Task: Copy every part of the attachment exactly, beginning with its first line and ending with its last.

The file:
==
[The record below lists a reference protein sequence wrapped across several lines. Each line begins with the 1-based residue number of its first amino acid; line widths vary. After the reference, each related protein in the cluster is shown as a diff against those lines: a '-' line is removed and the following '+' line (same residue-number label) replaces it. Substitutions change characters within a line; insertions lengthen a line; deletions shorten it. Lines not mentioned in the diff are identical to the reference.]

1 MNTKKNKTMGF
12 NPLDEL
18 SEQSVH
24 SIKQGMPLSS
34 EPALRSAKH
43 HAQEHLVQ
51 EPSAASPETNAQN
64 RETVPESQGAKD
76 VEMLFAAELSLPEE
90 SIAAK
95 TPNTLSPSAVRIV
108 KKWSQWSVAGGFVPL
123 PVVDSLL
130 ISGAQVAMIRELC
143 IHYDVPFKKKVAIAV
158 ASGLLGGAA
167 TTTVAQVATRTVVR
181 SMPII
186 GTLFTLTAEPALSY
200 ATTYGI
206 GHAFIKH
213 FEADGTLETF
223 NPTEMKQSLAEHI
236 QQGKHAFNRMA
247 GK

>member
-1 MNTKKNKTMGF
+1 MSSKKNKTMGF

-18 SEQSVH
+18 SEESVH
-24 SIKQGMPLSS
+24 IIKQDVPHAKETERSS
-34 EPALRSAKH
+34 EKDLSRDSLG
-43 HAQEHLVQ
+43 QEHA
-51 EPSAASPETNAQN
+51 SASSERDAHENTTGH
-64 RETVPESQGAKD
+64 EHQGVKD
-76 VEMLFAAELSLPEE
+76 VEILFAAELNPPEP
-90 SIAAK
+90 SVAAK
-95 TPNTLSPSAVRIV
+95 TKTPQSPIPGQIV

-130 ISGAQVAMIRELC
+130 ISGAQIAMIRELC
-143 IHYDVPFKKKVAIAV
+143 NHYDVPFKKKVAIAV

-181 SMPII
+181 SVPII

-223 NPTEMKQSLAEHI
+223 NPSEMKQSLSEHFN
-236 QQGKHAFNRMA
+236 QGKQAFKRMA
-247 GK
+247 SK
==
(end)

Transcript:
[The record below lists a reference protein sequence wrapped across several lines. Each line begins with the 1-based residue number of its first amino acid; line widths vary. After the reference, each related protein in the cluster is shown as a diff against those lines: a '-' line is removed and the following '+' line (same residue-number label) replaces it. Substitutions change characters within a line; insertions lengthen a line; deletions shorten it. Lines not mentioned in the diff are identical to the reference.]

1 MNTKKNKTMGF
12 NPLDEL
18 SEQSVH
24 SIKQGMPLSS
34 EPALRSAKH
43 HAQEHLVQ
51 EPSAASPETNAQN
64 RETVPESQGAKD
76 VEMLFAAELSLPEE
90 SIAAK
95 TPNTLSPSAVRIV
108 KKWSQWSVAGGFVPL
123 PVVDSLL
130 ISGAQVAMIRELC
143 IHYDVPFKKKVAIAV
158 ASGLLGGAA
167 TTTVAQVATRTVVR
181 SMPII
186 GTLFTLTAEPALSY
200 ATTYGI
206 GHAFIKH
213 FEADGTLETF
223 NPTEMKQSLAEHI
236 QQGKHAFNRMA
247 GK

>member
-1 MNTKKNKTMGF
+1 MSSKKNKTMGF

-18 SEQSVH
+18 SEESVH
-24 SIKQGMPLSS
+24 IIKQDVPHAKETERSS
-34 EPALRSAKH
+34 EKDLSRDSLG
-43 HAQEHLVQ
+43 QEHA
-51 EPSAASPETNAQN
+51 SASSERDAHENTTGH
-64 RETVPESQGAKD
+64 EHQGVKD
-76 VEMLFAAELSLPEE
+76 VEILFAAELNPPEP
-90 SIAAK
+90 SVAAK
-95 TPNTLSPSAVRIV
+95 TKTPQSPIPGQIV

-130 ISGAQVAMIRELC
+130 ISGAQIAMIRELC
-143 IHYDVPFKKKVAIAV
+143 NHYDVPFKKKVAIAV

-181 SMPII
+181 SVPII

-223 NPTEMKQSLAEHI
+223 NPSEMKQSLSEHFN
-236 QQGKHAFNRMA
+236 QGKQAFKRMA
-247 GK
+247 SK